Of course, the obvious problem with this approach is that the metrics you record are almost worthless. I never really worked on a project that went over budget, because people simply didn’t charge all of the time they actually spent.

Now how does that make any logical sense? It doesn’t give you any feedback on your estimation process or how efficiently people are accomplishing the amount of work required. It is, in fact, preposterous for any organisation that wants to improve the way they work.

The other side of the story

Whilst there are good reasons to stamp out your counterproductive norms, it would be remiss of me not to put forward the benefits of having behavioural norms, even norms like “work eleven, charge seven”.

Norms enable an organisation to create ingrained behaviour

It’s hard not to be one of the “pack”, when you are faced with behavioural norms, even if you entirely disagree with them. In the example above, it is very difficult to go against the grain and to record more than seven and a half hours in your timesheet, because you know that everybody else doesn’t and you’ll be scrutinised for it.

What this means is that an organisation can create a set of behaviours that are culturally entrenched, that are very hard to change. In the case of consulting, if your people always work longer hours than their salaries justify, you are getting more for less. As an organisation, you can still charge premium prices but clients will receive more work for the money spent.

This allows consultancies to be perceived as premium services, even though in some cases clients are simply getting smart people working for them, that work twelve hours a day, instead of an actual expert who works a few hours and gets paid a fortune.

Counterproductive norms can bring people together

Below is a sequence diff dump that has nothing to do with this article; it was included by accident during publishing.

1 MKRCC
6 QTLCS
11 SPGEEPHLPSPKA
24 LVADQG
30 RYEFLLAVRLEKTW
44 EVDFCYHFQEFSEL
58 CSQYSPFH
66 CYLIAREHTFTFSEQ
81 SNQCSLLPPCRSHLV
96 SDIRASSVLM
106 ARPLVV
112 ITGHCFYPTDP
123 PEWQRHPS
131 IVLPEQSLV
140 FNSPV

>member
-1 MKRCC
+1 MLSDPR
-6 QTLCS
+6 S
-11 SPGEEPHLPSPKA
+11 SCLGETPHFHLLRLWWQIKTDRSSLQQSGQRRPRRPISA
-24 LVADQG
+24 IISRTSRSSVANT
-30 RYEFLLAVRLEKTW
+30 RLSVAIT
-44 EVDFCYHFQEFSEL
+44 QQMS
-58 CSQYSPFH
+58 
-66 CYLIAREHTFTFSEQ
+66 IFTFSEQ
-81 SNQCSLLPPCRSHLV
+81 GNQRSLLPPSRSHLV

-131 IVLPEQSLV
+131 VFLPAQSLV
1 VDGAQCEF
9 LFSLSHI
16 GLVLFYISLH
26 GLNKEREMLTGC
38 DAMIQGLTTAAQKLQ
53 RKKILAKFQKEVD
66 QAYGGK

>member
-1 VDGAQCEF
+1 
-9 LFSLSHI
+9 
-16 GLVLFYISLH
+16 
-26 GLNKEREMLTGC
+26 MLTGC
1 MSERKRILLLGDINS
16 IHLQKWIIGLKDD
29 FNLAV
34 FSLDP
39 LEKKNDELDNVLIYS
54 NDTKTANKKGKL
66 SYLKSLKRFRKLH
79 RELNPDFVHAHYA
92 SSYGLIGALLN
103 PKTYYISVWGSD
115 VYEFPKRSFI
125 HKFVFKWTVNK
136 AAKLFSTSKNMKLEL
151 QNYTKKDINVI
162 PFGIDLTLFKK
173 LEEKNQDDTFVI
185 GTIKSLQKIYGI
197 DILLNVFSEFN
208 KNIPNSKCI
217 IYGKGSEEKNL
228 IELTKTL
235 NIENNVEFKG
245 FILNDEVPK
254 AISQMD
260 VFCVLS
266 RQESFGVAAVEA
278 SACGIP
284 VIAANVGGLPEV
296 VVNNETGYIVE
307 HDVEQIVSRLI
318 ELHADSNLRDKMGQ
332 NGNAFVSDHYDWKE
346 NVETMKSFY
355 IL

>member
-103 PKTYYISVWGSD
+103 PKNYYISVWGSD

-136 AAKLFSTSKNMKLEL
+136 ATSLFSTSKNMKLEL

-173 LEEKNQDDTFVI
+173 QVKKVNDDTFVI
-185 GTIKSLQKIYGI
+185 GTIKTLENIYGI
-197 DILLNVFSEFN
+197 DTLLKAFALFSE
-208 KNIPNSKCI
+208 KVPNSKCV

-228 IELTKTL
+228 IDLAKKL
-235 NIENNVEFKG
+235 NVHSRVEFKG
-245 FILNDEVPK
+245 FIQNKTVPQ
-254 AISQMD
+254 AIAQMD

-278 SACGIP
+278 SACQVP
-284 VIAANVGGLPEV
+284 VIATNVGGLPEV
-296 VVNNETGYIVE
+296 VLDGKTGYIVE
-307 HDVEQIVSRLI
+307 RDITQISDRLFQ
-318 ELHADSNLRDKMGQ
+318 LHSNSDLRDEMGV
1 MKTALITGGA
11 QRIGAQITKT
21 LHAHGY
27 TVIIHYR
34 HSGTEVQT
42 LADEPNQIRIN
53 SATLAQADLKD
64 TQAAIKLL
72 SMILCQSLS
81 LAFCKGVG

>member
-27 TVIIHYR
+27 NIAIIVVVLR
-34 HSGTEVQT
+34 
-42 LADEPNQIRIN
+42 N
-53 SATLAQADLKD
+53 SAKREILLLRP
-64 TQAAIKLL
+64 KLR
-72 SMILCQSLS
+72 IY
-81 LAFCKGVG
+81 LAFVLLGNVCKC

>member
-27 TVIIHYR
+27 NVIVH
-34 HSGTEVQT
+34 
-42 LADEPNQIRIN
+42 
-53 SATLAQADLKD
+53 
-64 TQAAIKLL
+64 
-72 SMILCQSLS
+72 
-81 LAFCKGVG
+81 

You’ll find that people in prestigious industries that work long hours often bond together over that fact. Many consultants will often talk about how they work harder than the clients that they serve.

This view has the effect of building camaraderie amongst the team, as the norms that are making them work long hours are a source of consternation, but also differentiation – where people are put on a pedestal for being such “hard workers”.

Ultimately, counterproductive norms seem to be more damaging to individuals and beneficial to organisations that need their workforce to behave a certain way. There are costs involved, as employees are likely to experience more stress as they are forced to leave their integrity at the door, which can be harmful to motivation and general wellbeing.

When you are forced to do something every day that is counterproductive or unethical, you fight an ongoing internal battle, until eventually you give in and the behaviour is normalised. Once the behaviour is accepted as normal, it is a very difficult task to reverse because it is entrenched in the culture of the organisation.

Are you reinforcing counterproductive norms at your workplace?

Do these norms have some benefits, or are they just harmful to the individuals that work there?

What would be the repercussions if you refused to engage in the behaviour that has been normalised?